The intention of DevOps is to create better-quality software more quickly and with more reliability while causing greater communication and collaboration between teams. This is the key to understanding what is DevOps. Leading organizations across the world have adopted DevOps methodologies to overhaul their performance, security and team dynamics. With more and more companies jumping on to the DevOps bandwagon, it has emerged as a hot skill to master in 2016. In this blog, let us find out what is DevOps and why is it such a big deal.
Evolution of Software Development
DevOps evolved from existing software development strategies/methodologies over the years in response to business needs. Let us briefly look at how these models evolved and in which scenarios they would work best.
The slow and cumbersome Waterfall model evolved into Agile which saw development teams working on the software in short sprints lasting not more than two weeks. Having such a short release cycle helped the development team work on client feedback and incorporate it along with bug fixes in the next release. While this Agile SCRUM approach brought agility to development, it was lost on Operations which did not come up to speed with Agile practices. Lack of collaboration between Developers and Operations Engineers still slowed down the development process and releases. DevOps methodology was born out of this need for better collaboration and faster delivery. DevOps enables continuous software delivery with less complex problems to fix and faster resolution of problems.
What is DevOps?
DevOps is a Software Development approach which involves Continuous Development, Continuous Testing, Continuous Integration, Continuous Deployment and Continuous Monitoring of the software throughout its development life cycle. These activities are possible only in DevOps, not Agile or waterfall, and this is why Facebook and other top companies have chosen DevOps as the way forward for their business goals. DevOps is the preferred approach to develop high quality software in shorter development cycles which results in greater customer satisfaction.
Let us now look at the DevOps life cycle and explore how they are related to the Software Development stages depicted in the diagram below.
This is the stage in the DevOps life cycle where the Software is developed continuously. Unlike the Waterfall model the software deliverable are broken down into multiple sprints of short development cycles, developed and then delivered in a very short time. This stage involves the Coding and Building phases and makes use of tools such as Git and SVN for maintaining the different versions of the code, and tools like Ant, Maven, Gradle for building / packaging the code into an executable file that can be forwarded to the QAs for testing.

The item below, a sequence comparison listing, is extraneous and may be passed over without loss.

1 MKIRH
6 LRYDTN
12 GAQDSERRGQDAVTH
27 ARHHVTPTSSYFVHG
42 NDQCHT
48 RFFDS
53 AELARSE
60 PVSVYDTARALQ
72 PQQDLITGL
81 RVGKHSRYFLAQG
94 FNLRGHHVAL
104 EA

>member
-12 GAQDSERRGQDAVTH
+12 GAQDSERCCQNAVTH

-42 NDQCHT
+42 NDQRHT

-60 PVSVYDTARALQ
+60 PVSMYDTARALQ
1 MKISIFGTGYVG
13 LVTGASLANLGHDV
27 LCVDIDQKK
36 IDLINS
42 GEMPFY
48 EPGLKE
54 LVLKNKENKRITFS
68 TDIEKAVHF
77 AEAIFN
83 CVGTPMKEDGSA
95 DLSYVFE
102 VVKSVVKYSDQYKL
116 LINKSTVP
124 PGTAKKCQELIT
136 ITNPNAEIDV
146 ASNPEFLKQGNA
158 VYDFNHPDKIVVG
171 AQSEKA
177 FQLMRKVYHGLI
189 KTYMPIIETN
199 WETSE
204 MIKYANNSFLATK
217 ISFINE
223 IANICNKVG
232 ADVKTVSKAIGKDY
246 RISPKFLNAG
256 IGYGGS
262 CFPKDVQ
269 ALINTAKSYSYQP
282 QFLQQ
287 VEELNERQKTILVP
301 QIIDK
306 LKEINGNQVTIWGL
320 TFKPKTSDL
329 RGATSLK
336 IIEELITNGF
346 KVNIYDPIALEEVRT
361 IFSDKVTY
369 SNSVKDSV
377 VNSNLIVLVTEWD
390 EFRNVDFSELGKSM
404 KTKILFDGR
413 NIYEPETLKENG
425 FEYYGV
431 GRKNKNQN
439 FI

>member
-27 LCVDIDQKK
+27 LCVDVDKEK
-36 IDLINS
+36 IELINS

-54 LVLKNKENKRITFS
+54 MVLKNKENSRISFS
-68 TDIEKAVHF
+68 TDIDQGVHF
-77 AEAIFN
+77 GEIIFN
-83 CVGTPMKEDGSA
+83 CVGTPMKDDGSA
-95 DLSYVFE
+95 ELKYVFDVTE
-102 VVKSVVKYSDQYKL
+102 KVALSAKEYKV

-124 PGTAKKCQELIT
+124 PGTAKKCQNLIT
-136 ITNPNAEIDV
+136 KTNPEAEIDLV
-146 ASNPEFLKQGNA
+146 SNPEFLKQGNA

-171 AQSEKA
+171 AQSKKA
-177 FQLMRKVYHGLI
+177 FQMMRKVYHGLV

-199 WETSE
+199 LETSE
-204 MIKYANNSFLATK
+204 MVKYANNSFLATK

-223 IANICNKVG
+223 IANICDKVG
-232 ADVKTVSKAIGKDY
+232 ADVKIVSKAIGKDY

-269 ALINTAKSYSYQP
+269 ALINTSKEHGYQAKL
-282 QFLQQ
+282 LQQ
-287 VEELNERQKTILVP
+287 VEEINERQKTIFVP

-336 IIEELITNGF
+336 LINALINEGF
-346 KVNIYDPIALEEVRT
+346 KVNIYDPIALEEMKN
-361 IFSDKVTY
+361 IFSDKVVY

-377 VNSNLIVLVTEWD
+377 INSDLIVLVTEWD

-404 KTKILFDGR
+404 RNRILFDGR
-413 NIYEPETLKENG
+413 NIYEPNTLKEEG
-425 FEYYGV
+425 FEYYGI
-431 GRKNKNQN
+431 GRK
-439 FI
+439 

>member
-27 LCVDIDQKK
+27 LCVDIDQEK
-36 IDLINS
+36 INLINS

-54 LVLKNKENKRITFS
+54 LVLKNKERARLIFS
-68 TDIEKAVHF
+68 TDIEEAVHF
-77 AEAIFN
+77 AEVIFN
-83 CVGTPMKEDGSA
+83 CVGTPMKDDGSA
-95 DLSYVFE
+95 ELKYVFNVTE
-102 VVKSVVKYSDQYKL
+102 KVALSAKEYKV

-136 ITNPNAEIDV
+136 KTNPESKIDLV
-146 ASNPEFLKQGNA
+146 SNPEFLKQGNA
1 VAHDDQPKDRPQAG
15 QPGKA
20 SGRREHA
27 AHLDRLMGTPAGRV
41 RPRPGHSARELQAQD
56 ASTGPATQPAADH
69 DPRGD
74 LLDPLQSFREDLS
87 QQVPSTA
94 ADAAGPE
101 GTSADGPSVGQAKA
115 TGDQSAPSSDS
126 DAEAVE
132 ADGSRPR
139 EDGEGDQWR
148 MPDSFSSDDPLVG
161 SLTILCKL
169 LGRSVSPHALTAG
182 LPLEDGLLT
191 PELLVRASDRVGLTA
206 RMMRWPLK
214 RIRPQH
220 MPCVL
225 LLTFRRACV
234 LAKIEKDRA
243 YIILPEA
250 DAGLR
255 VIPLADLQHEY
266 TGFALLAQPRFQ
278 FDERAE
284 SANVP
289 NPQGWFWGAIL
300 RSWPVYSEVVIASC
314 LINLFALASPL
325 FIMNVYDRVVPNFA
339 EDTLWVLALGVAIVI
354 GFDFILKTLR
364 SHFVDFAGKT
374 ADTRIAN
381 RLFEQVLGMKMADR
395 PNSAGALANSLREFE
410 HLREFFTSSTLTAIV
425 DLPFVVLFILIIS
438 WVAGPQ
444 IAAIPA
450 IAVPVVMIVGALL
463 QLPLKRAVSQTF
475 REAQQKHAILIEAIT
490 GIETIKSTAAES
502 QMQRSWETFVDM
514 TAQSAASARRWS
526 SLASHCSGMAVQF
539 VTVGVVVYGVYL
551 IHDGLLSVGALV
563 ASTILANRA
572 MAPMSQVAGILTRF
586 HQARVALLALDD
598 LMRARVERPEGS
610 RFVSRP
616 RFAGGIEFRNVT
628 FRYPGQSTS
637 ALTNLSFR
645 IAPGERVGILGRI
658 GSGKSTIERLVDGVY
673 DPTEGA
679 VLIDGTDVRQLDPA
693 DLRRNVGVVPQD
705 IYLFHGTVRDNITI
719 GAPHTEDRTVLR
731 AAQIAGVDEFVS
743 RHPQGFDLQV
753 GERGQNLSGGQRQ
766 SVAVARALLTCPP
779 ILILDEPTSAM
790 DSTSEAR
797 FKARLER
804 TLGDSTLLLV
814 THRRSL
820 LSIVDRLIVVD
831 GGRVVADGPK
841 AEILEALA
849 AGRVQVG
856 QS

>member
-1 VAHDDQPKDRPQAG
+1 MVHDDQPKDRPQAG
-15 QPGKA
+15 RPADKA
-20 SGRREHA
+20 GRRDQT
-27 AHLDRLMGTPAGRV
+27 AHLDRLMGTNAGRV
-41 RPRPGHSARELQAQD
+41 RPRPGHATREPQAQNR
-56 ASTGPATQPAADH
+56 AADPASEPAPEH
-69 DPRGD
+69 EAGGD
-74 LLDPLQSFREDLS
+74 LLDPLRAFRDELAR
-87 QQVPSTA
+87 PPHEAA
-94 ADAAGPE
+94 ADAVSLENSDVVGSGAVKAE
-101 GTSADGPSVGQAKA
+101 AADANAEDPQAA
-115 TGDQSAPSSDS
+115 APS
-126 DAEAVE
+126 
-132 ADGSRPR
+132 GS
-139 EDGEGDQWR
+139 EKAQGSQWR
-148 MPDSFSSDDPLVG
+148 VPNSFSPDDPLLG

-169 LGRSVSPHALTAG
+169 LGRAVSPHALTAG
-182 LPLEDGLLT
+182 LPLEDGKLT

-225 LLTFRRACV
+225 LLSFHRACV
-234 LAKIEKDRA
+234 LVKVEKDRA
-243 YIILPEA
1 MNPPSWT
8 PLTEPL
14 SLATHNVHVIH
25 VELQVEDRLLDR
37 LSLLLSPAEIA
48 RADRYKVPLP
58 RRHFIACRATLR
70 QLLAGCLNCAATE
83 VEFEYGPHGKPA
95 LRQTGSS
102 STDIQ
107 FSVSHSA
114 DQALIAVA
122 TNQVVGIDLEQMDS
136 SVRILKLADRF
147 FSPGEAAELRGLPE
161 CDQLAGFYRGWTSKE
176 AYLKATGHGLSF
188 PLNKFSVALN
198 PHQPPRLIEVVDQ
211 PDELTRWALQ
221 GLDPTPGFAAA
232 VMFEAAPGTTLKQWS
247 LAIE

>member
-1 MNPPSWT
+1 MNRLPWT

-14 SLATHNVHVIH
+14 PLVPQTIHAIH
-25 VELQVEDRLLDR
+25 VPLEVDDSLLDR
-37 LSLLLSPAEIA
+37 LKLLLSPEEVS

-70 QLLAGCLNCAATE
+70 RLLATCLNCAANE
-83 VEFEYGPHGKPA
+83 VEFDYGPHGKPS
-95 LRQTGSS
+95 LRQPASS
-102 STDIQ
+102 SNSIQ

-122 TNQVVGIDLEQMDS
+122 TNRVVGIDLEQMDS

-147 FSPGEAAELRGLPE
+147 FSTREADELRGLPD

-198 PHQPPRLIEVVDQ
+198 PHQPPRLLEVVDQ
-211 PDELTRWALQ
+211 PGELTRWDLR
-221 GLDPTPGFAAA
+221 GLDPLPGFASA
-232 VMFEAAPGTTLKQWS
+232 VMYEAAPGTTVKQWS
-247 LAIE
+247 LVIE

It is the stage where the developed software is continuously tested for bugs. For Continuous testing testing automation tools like Selenium, JUnit etc are used. These tools enables the QA’s for testing multiple code-bases thoroughly in parallel to ensure that there are no flaws in the functionality. In this phase use of Docker containers for simulating testing environment on the fly, is also a preferred choice. Once the code is tested, it is continuously integrated with the existing code.
This is the stage where the code supporting new functionality is integrated with the existing code. Since there is continuous development of software, the updated code needs to be integrated continuously as well as smoothly with the systems to reflect changes to the end users. The changed code, should also ensure that there are no errors in the run time environment, allowing us to test the changes and check how it reacts with other changes. Jenkins is a very popular tool used for Continuous Integration. Using Jenkins one can pull the latest code revision from GIT repository and produce a build which can finally be deployed to test or production server. It can be set to trigger a new build automatically as soon as there is change in the GIT repository or can be triggered manually on click of a button.
It is the stage where the code is deployed to the production environment. Here we ensure that the code is correctly deployed on all the servers. If there is any addition of functionality or a new feature is introduced then one should be ready to welcome greater website traffic. So it is also the responsibility of the SysAdmin to scale up the servers to host more users. Since the new code is deployed on a continuous basis, automation tools play an important role for executing tasks quickly and frequently. Puppet, Chef, SaltStack and Ansible are some popular tools that are used in this stage.
This is a very crucial stage in the DevOps life cycle which is aimed at improving the quality of the software by monitoring its performance. This practice involves the participation of the Operations team who will monitor the user activity for bugs / any improper behavior of the system. This can also be achieved by making use of dedicated monitoring tools which will continuously monitor the application performance and highlight issues. Some popular tools used are Nagios, NewRelic and Sensu. These tools help you monitor the application and the servers closely to check the health of the system proactively. They can also improve productivity and increase the reliability of the systems, reducing IT support costs. Any major issues found could be reported to the Development team so that it can be fixed in the continuous development phase.
These DevOps stages are carried out on loop continuously until the desired product quality is achieved. The diagram given below will show you which tools can be used in which stage of the DevOps life cycle.